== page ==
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From: Winnipeg, Canada
Registered: 2002-08-20
Posts: 6,026
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Re: Key Debates

This thread is a great idea, but at least some debates have been presented in a biased manner. For example, one I have been involved with...

louis wrote:

9. Artificial light agriculture v. natural light agriculture.

The idea of agriculture under natural light domes on Mars is a powerful one, and indeed was  one of the original motivations of Elon Musk - he wanted to see that developed.

But others point to the incredible amount of investment required to create and maintain such structures, certainly in the initial period of colonisation, when it might be more resource-effective to have multi-layered hydroponic agriculture in artificially lit enclosed spaces without windows.

(I argue for a phased switch from initial artificially lit agriculture to natural light farming over a few decades.)

I take exception to "incredible amount of investment required to create and maintain such structures ... more resource-effective to have multi-layered hydroponic". This statement blatantly ignores the massive investment in industry necessary to manufacture nutrient solutions required for hydroponics. Soil agriculture is simple, with few resources. Melting white sand to make glass is easy, simple, requires little investment. Artificial light sources and power supplies for them require significant resources. A fundamental of this debate is those pushing for hydroponics refuse to acknowledge the massive investment required to build and operate hydroponics. They refuse to accept that simple soil agriculture in a greenhouse requires far less investment. There are other arguments, but this is the one in your post.

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#16 2018-07-28 03:37:37

louis
Member
From: UK
Registered: 2008-03-24
Posts: 5,854

Re: Key Debates

I've made an amendment to reflect that.

RobertDyck wrote:

This thread is a great idea, but at least some debates have been presented in a biased manner. For example, one I have been involved with...

louis wrote:

9. Artificial light agriculture v. natural light agriculture.

The idea of agriculture under natural light domes on Mars is a powerful one, and indeed was  one of the original motivations of Elon Musk - he wanted to see that developed.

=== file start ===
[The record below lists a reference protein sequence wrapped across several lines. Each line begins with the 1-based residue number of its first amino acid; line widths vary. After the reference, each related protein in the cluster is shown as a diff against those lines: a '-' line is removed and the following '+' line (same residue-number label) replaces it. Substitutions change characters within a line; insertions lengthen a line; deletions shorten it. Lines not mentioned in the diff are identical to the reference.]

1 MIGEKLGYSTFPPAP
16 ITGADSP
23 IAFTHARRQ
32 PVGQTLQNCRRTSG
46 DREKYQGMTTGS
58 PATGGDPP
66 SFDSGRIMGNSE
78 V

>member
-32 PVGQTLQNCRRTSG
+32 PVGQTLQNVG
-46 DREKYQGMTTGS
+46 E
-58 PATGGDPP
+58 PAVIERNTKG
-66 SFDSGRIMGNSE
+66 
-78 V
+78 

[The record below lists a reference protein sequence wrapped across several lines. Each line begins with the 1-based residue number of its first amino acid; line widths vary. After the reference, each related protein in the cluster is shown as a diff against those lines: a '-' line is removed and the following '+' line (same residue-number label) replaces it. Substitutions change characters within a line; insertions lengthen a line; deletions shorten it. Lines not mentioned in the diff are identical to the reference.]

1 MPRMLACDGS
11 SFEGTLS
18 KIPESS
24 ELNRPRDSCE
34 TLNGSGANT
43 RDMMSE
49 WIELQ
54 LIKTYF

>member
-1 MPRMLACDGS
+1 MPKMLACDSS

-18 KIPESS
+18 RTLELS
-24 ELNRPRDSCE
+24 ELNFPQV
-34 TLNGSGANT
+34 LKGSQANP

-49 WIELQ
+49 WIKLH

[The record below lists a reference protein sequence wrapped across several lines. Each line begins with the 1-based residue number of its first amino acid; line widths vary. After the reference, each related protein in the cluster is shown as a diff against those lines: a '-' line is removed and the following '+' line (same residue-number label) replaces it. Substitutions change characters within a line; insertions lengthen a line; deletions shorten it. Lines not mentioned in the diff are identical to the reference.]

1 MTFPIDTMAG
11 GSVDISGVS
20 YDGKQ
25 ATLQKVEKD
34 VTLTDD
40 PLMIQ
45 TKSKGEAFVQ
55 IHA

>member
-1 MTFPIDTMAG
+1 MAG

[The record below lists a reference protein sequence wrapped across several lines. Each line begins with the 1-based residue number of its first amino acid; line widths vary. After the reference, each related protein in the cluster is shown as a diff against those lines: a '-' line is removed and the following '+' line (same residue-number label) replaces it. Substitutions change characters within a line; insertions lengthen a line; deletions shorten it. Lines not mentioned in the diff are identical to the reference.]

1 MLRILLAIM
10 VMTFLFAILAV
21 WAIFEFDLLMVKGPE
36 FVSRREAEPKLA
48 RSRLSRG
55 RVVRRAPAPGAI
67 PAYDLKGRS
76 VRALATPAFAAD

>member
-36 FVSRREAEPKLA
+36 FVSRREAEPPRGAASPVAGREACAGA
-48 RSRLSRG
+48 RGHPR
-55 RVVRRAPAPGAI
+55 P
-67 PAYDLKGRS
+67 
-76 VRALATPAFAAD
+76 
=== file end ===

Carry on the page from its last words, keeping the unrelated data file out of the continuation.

But others point to the incredible amount of investment required to create and maintain such structures, certainly in the initial period of colonisation, when it might be more resource-effective to have multi-layered hydroponic agriculture in artificially lit enclosed spaces without windows.

(I argue for a phased switch from initial artificially lit agriculture to natural light farming over a few decades.)

I take exception to "incredible amount of investment required to create and maintain such structures ... more resource-effective to have multi-layered hydroponic". This statement blatantly ignores the massive investment in industry necessary to manufacture nutrient solutions required for hydroponics. Soil agriculture is simple, with few resources. Melting white sand to make glass is easy, simple, requires little investment. Artificial light sources and power supplies for them require significant resources. A fundamental of this debate is those pushing for hydroponics refuse to acknowledge the massive investment required to build and operate hydroponics. They refuse to accept that simple soil agriculture in a greenhouse requires far less investment. There are other arguments, but this is the one in your post.


Let's Go to Mars...Google on: Fast Track to Mars blogspot.com

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#17 2018-07-29 03:36:20

elderflower
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Registered: 2016-06-19
Posts: 1,260

Re: Key Debates

Finding white sand or other sources of reasonably pure silica, to give a glass with good translucence, is likely to be difficult on a planet where most everything comes with iron oxides attached. Failure to remove iron oxides will result in a dark glass. To rely on finding a suitable deposit is to further constrain the location of your permanent base.

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#18 2018-07-29 04:25:21

RobertDyck
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From: Winnipeg, Canada
Registered: 2002-08-20
Posts: 6,026
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Re: Key Debates

Silica deposits on Mars with features resembling hot spring biosignatures at El Tatio in Chile

Abstract